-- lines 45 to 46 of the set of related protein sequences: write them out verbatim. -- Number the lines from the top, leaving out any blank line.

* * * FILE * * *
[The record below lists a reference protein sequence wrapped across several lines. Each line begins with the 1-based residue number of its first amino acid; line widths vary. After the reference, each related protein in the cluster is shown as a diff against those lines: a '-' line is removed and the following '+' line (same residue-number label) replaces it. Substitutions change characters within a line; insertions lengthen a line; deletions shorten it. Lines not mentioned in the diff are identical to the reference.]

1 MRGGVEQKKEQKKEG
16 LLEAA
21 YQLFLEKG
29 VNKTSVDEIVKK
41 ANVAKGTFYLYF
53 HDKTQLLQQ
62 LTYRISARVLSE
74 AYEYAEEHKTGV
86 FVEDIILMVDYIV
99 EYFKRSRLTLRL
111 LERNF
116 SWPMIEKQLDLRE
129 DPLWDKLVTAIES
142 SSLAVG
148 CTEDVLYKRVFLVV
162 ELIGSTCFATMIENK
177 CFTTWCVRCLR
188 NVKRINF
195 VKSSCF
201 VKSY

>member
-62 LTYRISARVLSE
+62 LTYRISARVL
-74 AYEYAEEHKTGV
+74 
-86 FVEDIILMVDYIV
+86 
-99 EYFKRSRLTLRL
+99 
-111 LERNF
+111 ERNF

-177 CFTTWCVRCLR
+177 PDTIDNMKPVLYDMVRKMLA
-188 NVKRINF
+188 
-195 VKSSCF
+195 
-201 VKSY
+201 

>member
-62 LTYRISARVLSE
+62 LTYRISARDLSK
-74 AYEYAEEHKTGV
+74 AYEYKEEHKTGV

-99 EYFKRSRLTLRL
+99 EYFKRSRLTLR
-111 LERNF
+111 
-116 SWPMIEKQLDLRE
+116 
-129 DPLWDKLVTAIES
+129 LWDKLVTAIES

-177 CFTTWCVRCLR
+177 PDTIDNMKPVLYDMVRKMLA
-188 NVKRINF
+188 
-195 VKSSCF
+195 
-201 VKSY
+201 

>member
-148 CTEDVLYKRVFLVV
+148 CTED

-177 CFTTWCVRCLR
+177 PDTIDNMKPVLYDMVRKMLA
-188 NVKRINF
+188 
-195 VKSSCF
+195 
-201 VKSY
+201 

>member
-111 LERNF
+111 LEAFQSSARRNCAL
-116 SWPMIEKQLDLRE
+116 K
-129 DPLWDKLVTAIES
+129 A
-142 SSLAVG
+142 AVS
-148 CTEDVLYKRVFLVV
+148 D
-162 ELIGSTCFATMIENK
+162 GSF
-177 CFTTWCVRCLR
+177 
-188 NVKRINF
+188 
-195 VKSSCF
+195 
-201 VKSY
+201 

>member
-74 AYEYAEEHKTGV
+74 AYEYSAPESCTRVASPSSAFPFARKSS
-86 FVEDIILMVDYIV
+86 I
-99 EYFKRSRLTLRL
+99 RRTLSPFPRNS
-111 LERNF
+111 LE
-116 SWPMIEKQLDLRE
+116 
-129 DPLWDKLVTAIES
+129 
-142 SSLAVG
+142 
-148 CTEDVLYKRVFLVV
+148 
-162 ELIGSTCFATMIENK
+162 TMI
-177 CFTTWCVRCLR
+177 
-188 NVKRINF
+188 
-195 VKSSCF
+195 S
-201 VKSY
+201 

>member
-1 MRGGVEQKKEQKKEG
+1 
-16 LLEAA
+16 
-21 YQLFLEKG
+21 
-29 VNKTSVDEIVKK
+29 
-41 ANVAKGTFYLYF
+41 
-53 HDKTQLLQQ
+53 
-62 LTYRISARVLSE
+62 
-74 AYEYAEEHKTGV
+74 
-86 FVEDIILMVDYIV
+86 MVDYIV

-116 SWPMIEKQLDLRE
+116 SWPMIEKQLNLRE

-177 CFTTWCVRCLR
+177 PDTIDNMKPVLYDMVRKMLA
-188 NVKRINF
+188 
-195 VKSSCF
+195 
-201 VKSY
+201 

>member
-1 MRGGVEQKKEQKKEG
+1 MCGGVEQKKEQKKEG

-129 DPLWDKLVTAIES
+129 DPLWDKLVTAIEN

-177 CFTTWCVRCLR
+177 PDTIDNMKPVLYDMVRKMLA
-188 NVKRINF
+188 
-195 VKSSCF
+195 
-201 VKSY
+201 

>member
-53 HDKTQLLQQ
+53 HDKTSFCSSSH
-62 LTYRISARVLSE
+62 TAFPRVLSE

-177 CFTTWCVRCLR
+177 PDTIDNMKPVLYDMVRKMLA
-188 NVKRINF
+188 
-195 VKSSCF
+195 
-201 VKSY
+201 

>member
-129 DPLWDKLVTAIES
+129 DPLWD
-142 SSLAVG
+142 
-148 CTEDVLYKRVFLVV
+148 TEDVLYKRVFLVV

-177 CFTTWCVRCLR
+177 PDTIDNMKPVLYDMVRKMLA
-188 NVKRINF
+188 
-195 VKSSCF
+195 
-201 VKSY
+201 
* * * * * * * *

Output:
+74 AYEYKEEHKTGV

-99 EYFKRSRLTLRL